Hansal Mehta, who has been making headway with his show Scam:1992, on Sony LIV, is credited to be the director of Chhalaang, written by the infamous Luv Ranjan, Aseem Arrora and Zeishan Quadri has nothing much to work with in a film that seems to be following the template small town sports drama stories. A story of egos, a story of competition, a story of proving worthy, however it sticks with the same regressive stereotypes, just because it has been set in a small town.

The dynamic duo of Hansal Mehta and Rajkummar Rao, who have given us films like Shahid, Omerta, Citylights etc, this time take the rather mainstream, family entertainer route, and away from those that paint a poignant image of society. Though, being versatile is not a bad thing, when two opposite forces of Hansal Mehta and Luv Ranjan come together, one shouldn’t expect anything new or fresh. However, Chhalaang does have a few moments of spark, but overall is barely average.

The film starts with Montu/Mahinder (Rajkummar Rao) being woken up by his rather angry mother who tells him that if he slept for any longer, he will miss the morning assembly at school, and if he misses that, there will be no one to monitor the sports period for students. Montu’s response to that, and buying more time to sleep is that because he cares for the students, he doesn’t want to conduct his PT period, and his thought, just like the stereotype is, was that, “kheloge kudoge banoge kharab, padhoge likhoge toh banoge nawab”.

That thought of his wasn’t the only regressive vein in Montu’s character. He was lazy and took his job for granted as he was a PT teacher of the same school he passed out of and after his lawyer father pulled some strings. More than that, he also pulled off being a moral policer who makes sure that couples aren’t being romantic in public places because that is a ‘Western Culture’. All these morals go down the drain in one instance when there is a pretty, modern, newly hired computer professor Ms. Neelima (Nushrat Bharucha), a feisty young woman who calls him out on his actions.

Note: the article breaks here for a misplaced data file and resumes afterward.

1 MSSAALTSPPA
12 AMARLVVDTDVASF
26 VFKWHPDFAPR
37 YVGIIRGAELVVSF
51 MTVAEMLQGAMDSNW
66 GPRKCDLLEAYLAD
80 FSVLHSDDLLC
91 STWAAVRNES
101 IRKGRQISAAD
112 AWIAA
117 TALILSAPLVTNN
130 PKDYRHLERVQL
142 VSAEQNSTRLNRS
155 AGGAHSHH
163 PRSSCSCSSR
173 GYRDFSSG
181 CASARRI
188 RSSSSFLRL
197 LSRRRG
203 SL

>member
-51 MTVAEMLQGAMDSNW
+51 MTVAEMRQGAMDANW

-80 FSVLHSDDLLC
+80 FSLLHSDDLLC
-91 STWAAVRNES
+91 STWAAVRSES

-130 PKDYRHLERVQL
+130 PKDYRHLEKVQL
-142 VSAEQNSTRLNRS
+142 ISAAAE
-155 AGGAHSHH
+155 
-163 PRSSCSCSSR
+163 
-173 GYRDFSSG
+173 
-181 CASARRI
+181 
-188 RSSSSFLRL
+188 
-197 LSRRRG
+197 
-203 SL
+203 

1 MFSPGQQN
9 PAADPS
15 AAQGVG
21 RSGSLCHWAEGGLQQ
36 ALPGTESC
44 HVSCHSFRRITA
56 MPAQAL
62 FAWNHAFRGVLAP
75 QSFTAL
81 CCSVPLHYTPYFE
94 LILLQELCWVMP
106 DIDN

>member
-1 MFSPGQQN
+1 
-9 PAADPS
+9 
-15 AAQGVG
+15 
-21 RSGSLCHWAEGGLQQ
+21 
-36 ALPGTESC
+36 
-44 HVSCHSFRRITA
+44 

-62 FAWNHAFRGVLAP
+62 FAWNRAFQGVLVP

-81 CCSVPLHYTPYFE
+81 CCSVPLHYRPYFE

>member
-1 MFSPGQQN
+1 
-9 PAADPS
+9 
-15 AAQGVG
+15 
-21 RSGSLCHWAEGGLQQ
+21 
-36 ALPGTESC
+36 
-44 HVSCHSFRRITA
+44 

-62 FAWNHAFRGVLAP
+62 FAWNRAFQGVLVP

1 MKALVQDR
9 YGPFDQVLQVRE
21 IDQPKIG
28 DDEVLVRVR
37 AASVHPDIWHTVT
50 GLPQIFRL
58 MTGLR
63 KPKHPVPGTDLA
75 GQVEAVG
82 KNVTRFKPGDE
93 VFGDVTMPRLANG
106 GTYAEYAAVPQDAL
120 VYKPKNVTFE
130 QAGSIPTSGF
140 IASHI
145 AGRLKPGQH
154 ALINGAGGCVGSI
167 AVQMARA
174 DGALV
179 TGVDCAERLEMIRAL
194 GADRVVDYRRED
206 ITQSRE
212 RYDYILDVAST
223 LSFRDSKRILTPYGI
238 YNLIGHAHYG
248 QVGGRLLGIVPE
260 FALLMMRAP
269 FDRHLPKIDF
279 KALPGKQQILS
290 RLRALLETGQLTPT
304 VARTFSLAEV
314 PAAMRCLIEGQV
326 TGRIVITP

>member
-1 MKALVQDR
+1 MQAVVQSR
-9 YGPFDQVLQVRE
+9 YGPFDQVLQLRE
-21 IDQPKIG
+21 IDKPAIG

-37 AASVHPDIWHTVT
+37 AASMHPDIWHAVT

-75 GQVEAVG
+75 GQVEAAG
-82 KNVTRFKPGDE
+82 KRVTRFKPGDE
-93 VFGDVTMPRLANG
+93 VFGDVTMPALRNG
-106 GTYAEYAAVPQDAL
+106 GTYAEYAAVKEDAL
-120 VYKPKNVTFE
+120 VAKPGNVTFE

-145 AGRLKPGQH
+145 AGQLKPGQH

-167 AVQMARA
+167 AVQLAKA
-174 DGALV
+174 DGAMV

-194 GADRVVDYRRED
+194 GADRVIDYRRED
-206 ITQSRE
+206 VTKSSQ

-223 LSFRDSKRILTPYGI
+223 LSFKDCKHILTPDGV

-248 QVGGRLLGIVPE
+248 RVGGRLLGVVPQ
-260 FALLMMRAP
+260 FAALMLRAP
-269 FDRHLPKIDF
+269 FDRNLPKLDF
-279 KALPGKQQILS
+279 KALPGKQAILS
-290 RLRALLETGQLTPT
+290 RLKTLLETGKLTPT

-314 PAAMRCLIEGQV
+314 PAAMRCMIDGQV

Nushrat is the epitome of liberal ideas within that world, and the symbolic representation of that is that she openly drinks with men and imparts ideas, not REALLY new in the present world, but for that in the film, she is considered to be the driving force. All was going great, but how can a Luv Ranjan story not have romance being the driving force of other things to come.

One morning, there is another PT teacher, I.M. Singh (Mohammad Zeeshan Ayub), who actually knows what he is doing, and who actually likes it. Somehow, that pierces Montu, who otherwise didn’t care about the responsibility he had, but when he saw that “Naukri, chokri and ijjat” all three were challenged, he took the leap of fate and threw in a challenge. It took a man who actually knew the right thing, to teach our otherwise aimless protagonist to have some purpose in life, and to be okay with ‘defeat’ than ‘abandoning’ something he couldn’t do. However, the only mistake Singh sir makes, is that he is a toxic alpha male.

In order for love, and having found purpose in his life, Montu throws in a rather unfair challenge being left with random students who have no relationship with sports. But as we know with every sports drama, the underdog team will win, or atleast live up to higher expectations, and that’s what happens. The film doesn’t care about logic either. Rajkummar doesn’t realise how he is actually putting his students in danger while just trying to get them to learn how to run quick, a concept whose logic is flushed down the drain even further in the climax.

Rajkummar does his best to get into Montu’s skin but since the story has nothing to offer, even he can barely lift it up with his performance. There are a lot of things that the writers somehow don’t feel are important to flesh out more, which could actually take the film somewhere. The instance where he sacrifices his younger brother and lets Ayub take him in his team was an issue that wasn’t challenged at all in the film and would create good conflicts if explored further. Jatin Sarna, who plays Dimpy, Rajkummar’s close friend and a halwai by profession has nothing to add to the film and it feels like an absolute waste of such a talent. 

Nushrat Bharucha’s character as well, though we know that she stands for the right things, still it doesn’t make the audience actually like her as she still carries that coy grin like she does in any Luv Ranjan films. Other than that, her fickleness, switching between Montu to Singh seems very convenient even though she uses all these methods to motivate Rajkummar to step up and not give up.

Chhalaang can portray itself as a family entertainer for its easy laughs and a monologue by the protagonist in the end delivering a message, but on a deeper level, it is just a barely average sports drama that uses stereotypes and immature tricks to get where it does, and while doing that, overshadows the nicer moments.

Now streaming on Prime Video.


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